Wilderness Connect, housed on the University of Montana campus, acknowledges that we are on the traditional lands of the Salish and Kalispel peoples, who have stewarded this land throughout many generations and are its past, present, and future caretakers.
Air, Water & Wildlife
A wilderness area—like any other place on the planet-doesn't exist in isolation. Through both small- and large-scale processes of rock, soil, water, air, and biomass, remote wildlands are inextricably linked to regions near and far. As the adventurous Scottish-American naturalist John Muir once said, "When we try to pick out anything by itself, we find it hitched to everything else in the universe." Whether it's pristine air and water vital to humankind or age-old rhythms of the animal and plant world, the ecological dimensions of wilderness are enormously valuable.
No matter where you live, you belong to an ecosystem-indeed, a nest of ecosystems at different scales, culminating in the global ecosystem of the biosphere. The defining processes of ecosystems happen everywhere, yet wilderness provides an unparalleled theater for their full, primal dimensions. "In ecology, we speak of 'wild systems,'" poet Gary Snyder writes in The Etiquette of Freedom. "When an ecosystem is fully functioning, all the members are present at the assembly. To speak of wilderness is to speak of wholeness."
Above: Satellite imagery showing fire starts in Idaho and Montana wildernesses.
One of the most profound expressions of wilderness as "self-willed land" is ecological disturbance. Disturbances such as wildfires and windstorms are important sculptors of landscapes and ecosystems the world over, but we often consider them to be problematic and undesirable. Even as land managers learn to "reintroduce" fire, by letting naturally ignite fires burn or through prescribed burns, conflagrations must be managed in human-dominated landscapes to preserve life and property. Big wilderness offers a home of sorts to wildfire and other dramatic landscape-sculpting forces, which, in turn, ensures the perpetuity of fire-dependent and certain successional organisms and communities.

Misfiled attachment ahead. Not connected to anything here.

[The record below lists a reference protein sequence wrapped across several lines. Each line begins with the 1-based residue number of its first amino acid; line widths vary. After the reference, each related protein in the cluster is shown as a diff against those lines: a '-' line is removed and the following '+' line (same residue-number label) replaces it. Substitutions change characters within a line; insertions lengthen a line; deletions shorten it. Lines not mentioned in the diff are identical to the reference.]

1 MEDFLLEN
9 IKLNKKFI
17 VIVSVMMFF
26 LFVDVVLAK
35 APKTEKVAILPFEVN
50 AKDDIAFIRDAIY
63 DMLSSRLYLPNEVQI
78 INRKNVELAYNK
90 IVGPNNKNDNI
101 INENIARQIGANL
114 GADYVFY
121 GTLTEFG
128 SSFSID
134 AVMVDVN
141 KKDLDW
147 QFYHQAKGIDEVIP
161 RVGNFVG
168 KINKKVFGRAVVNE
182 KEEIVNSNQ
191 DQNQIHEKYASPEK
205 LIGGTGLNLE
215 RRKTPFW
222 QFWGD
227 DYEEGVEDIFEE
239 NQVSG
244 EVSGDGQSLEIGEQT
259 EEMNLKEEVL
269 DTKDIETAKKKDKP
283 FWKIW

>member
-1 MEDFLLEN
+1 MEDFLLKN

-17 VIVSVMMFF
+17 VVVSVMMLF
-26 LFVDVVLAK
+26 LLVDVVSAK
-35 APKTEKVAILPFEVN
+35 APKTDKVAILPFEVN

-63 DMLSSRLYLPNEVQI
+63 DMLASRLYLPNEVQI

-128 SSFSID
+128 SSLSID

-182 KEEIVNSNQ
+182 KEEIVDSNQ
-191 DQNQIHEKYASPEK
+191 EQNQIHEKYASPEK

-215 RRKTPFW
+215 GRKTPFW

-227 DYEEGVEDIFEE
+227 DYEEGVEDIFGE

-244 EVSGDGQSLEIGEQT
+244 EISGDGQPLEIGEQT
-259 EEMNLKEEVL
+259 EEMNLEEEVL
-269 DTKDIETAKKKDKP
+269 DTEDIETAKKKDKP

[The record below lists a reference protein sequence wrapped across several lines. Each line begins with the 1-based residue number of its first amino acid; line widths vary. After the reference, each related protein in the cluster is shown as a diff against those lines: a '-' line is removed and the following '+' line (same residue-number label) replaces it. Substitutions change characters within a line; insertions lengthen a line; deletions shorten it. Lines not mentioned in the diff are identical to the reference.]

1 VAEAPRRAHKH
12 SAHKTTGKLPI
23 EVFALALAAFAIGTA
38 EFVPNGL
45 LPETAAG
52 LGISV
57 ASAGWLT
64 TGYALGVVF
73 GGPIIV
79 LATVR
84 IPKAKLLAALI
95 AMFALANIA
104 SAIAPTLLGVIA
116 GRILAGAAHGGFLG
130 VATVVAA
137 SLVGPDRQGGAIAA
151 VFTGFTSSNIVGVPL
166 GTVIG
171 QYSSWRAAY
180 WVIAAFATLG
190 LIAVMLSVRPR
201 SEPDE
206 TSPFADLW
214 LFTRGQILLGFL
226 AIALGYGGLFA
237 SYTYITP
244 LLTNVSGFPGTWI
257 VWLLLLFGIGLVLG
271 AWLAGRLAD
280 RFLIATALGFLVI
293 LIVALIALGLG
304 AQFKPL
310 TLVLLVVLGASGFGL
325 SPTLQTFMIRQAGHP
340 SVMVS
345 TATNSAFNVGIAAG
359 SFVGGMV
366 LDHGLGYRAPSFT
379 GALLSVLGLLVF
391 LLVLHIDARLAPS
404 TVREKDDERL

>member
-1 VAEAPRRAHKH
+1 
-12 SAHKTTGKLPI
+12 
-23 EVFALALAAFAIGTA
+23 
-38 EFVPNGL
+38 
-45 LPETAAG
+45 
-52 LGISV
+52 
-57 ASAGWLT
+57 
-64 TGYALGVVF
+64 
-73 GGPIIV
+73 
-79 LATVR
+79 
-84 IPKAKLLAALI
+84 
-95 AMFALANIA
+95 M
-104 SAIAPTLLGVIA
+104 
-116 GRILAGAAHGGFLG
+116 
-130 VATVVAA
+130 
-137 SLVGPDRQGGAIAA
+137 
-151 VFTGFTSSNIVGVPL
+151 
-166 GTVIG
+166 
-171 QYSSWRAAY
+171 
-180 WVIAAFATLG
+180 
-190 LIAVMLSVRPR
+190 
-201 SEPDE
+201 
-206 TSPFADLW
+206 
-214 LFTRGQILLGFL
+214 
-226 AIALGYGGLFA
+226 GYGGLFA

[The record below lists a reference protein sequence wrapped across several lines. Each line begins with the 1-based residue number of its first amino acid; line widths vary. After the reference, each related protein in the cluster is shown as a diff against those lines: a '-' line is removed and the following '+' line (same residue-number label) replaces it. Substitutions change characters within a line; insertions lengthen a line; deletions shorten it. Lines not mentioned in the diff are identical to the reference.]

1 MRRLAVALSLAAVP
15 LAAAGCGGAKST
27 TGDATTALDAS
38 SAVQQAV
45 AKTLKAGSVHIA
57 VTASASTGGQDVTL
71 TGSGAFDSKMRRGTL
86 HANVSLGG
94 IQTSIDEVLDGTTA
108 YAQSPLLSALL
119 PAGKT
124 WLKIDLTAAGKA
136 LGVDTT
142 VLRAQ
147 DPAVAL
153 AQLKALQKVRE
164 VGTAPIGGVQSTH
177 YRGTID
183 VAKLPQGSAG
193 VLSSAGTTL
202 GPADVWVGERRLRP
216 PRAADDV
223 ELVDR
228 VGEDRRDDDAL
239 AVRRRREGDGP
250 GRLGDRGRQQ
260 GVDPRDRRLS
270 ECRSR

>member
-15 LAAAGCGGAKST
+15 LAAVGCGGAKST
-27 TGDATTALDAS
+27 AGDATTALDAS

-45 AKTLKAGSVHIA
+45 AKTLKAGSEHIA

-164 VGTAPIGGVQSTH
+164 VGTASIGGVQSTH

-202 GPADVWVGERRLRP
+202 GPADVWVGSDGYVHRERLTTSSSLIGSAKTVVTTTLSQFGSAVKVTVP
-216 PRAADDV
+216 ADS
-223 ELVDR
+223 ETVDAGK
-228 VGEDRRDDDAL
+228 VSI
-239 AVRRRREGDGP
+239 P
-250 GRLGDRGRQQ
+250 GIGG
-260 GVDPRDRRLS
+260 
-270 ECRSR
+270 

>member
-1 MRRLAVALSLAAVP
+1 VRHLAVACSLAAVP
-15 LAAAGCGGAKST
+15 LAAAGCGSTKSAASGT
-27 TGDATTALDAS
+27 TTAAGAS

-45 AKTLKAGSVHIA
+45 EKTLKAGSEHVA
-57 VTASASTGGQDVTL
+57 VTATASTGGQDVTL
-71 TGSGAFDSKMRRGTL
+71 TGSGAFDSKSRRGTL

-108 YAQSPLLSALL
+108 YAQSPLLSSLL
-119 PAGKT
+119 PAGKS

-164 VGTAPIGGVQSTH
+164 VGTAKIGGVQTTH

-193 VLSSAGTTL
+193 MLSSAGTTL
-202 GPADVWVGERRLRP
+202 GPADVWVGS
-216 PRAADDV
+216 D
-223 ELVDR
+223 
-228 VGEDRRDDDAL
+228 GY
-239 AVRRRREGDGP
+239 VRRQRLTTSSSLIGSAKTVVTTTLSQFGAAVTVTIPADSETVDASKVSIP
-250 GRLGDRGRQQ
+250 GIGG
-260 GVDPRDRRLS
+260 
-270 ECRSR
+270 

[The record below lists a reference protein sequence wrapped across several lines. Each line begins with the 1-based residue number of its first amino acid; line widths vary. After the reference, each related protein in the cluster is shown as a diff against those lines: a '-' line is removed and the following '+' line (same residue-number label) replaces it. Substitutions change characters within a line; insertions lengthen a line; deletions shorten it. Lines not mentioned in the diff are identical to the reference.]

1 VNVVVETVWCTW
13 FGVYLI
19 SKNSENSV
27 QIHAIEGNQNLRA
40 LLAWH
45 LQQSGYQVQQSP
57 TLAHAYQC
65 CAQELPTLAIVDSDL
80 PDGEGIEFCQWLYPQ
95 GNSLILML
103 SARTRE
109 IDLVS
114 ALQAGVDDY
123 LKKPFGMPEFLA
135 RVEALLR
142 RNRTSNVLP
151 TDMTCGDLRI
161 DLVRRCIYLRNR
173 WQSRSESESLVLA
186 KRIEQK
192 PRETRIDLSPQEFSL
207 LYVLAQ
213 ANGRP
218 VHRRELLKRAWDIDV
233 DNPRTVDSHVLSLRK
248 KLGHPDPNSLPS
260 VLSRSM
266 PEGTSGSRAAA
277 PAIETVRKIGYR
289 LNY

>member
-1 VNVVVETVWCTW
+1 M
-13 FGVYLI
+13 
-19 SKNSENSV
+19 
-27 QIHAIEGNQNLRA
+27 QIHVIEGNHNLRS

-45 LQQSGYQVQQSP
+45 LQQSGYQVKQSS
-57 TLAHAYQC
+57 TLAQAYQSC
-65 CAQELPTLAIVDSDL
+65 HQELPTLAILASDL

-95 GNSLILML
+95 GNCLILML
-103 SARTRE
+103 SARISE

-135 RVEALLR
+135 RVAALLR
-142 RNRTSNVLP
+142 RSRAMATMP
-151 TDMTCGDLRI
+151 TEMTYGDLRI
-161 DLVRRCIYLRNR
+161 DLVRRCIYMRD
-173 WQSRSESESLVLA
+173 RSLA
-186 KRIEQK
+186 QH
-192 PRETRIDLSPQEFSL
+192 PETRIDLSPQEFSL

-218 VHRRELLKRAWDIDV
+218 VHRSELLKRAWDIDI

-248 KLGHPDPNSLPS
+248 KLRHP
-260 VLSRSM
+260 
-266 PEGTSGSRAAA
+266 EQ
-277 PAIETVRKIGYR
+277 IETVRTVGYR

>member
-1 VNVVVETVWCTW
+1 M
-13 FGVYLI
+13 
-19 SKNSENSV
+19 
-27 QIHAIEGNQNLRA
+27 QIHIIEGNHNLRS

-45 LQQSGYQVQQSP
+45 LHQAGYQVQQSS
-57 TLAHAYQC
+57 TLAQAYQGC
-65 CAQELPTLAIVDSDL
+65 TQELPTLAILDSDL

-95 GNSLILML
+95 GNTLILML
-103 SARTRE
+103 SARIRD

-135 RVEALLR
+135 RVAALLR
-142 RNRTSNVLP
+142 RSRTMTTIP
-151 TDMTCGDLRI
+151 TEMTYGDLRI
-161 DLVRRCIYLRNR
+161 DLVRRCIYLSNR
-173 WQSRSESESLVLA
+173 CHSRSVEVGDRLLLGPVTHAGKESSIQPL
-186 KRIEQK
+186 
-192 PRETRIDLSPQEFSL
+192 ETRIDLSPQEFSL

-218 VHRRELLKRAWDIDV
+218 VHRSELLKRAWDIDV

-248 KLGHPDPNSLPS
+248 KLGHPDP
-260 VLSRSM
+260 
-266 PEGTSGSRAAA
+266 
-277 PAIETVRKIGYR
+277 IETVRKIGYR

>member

Wilderness improves the quality of our air because wilderness areas protect some of the cleanest airsheds in the nation. Under the Clean Air Act, air quality must be protected in Class I areas, which include wilderness areas in existence as of August 7, 1977 that are larger than 5,000 acres. This law set a national visibility goal of no human-caused impairment, which was further defined through the 1999 Regional Haze Rule, and established the Prevention of Significant Deterioration of Air Quality Related Values program for review of new pollution sources.
To ensure preservation of air quality, the wilderness management agencies monitor pollution that may impair visibility, harm human health, injure trees and other plants, acidify or cause unnatural chemical imbalances in streams and lakes, leach nutrients from soils, and degrade cultural resources, like archeological sites and historical buildings. Since most pollutants can travel great distances overall air quality is monitored by monitoring visibility, rainwater and surface waters, and lichens.
Many communities use water that starts flowing in wilderness because undisturbed ecosystems have a reputation for producing clean water. According to the Forest Service, two-thirds of the nation's runoff, excluding Alaska, comes from forested areas, including wilderness, and 60 million Americans get their water from these watersheds. Recently, the Forest Service's Forests to Faucets project conducted a national-scale, spatial assessment identifying important forested areas for surface drinking water and reinforcing the importance of wilderness areas for clean water.